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The Diversity of Ikebana - by Ilse Beunen

Ikebana composition with red and yellow flowers

Ikebana, the traditional Japanese art of flower arranging, is often perceived as a singular art form by those outside Japan. However, this perception barely scratches the surface of its diverse and rich heritage. With over 2,000 registered schools in Japan, ikebana is a vibrant mosaic of styles, each with its unique features and philosophies. The term '-Ryu,' commonly translated as 'School' in English, more accurately represents the concept of 'Style,' highlighting the individuality of each approach.

This diversity in ikebana is similar to the variety in music or painting. Just as music ranges from classical to jazz and rock and painting from realism to surrealism, ikebana encompasses a broad spectrum of styles. These styles have developed over centuries, beginning with the Ikenobo school—the very foundation of ikebana—and progressing to contemporary schools such as Sogetsu, Ohara, and Ichiyou.

Upright style Yellow flower composition ikenaba


Ikenobo is considered the oldest ikebana school, with origins dating back to the 15th century. It began at the Rokkakudo Temple in Kyoto, where priests used floral offerings to express the beauty of nature and the seasons. Ikenobo emphasizes harmony between heaven, human, and earth, which are represented in their arrangements by vertical, oblique, and horizontal lines, respectively.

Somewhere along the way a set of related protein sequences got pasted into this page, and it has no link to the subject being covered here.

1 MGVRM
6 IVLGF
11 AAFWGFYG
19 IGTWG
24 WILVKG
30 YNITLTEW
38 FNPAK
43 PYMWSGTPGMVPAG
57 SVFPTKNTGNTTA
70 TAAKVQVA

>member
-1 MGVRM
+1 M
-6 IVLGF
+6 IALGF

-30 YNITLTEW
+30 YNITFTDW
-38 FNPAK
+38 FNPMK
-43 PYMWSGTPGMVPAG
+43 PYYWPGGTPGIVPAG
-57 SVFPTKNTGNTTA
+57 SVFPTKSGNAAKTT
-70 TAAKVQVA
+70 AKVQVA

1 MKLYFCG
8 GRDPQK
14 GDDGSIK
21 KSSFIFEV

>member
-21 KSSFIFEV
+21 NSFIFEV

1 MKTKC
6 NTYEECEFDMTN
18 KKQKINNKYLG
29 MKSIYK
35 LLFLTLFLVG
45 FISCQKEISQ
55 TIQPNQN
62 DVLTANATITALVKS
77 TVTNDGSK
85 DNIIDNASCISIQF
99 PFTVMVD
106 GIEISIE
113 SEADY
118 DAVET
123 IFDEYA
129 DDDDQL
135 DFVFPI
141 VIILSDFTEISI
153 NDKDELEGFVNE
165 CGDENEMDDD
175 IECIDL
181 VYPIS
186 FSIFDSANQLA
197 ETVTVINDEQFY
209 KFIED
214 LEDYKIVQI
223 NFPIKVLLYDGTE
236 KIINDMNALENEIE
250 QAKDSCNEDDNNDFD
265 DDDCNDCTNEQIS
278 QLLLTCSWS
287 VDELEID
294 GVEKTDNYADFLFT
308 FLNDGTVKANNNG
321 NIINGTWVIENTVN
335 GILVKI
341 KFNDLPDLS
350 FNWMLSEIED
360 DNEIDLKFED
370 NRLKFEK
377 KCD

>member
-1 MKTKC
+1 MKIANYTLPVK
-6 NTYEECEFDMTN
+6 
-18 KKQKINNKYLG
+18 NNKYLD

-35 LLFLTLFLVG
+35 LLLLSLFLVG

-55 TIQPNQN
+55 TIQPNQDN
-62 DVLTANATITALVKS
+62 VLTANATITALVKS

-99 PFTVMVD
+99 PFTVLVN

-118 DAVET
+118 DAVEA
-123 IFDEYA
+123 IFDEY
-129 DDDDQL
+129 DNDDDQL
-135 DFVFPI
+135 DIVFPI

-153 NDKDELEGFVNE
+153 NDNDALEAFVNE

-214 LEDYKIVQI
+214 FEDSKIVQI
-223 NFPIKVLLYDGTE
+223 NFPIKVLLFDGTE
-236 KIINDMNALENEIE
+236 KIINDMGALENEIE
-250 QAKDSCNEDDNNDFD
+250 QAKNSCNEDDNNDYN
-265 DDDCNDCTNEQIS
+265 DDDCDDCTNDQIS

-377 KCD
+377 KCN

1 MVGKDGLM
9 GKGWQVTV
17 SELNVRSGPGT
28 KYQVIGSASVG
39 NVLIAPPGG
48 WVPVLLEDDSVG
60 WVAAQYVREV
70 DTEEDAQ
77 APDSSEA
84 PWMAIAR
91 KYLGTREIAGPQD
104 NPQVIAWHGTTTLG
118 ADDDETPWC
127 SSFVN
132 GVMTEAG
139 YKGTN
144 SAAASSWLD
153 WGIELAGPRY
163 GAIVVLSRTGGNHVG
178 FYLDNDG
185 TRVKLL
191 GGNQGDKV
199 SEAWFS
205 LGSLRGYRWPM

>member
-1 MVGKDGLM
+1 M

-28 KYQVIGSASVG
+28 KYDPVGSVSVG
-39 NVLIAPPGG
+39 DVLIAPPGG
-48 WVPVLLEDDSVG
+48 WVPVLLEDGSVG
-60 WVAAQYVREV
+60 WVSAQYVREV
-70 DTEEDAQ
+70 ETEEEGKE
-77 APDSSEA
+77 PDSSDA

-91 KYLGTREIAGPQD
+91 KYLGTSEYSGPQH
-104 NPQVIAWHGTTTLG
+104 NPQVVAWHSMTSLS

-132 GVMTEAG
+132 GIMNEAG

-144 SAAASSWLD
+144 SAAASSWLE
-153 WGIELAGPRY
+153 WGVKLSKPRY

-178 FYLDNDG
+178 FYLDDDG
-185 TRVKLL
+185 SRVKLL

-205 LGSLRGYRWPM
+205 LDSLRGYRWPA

Sogetsu is a modern, avant-garde approach to ikebana that allows for individual expression and creativity beyond traditional norms. Sogetsu's mantra is "Ikebana is for anybody, anytime, anywhere, and with any material." It encourages innovation and believes that ikebana can be practiced using a wide range of materials, not just flowers. Sogetsu allows practitioners to experiment with unconventional materials and compositions, often resulting in sculptural and abstract arrangements.

One sterm ikebana composition

Founded by Unshin Ohara in the late 19th century, the Ohara school is known for its emphasis on bringing the beauty of natural landscapes into the home. It focuses on seasonal changes and the beauty of natural scenery. The school is renowned for its Moribana and Heika styles, which use shallow containers to create landscape-like arrangements. Ohara introduced the use of Western flowers and developed new styles and techniques to accommodate the changing tastes and interiors of modern homes.

Bamboo Ikebana Settting

An anecdote that illustrates the varied reactions to ikebana involves a conversation with a young florist I met while setting up at a florist exhibition in which I participated. Unaware of my background in ikebana and without seeing my work, she candidly criticized ikebana in very graphical terms. She even questioned if ikebana should be allowed at the florist exhibition. Overhearing the conversation, her mother, who had seen my work, joined the conversation and convinced her daughter to go and have a look at my ikebana work.

Basic Upright Style Ikebana composition with red flowers

Luckily, the florist changed her opinion on ikebana. Though initially awkward, this incident serves as a reminder that, much like any art form, ikebana has its array of styles, appealing differently to each individual. Discovering ikebana is an exploration of taste, a journey to find the style that resonates with you, whether it be the structured elegance of Ikenobo or the innovative expressions of more modern schools.

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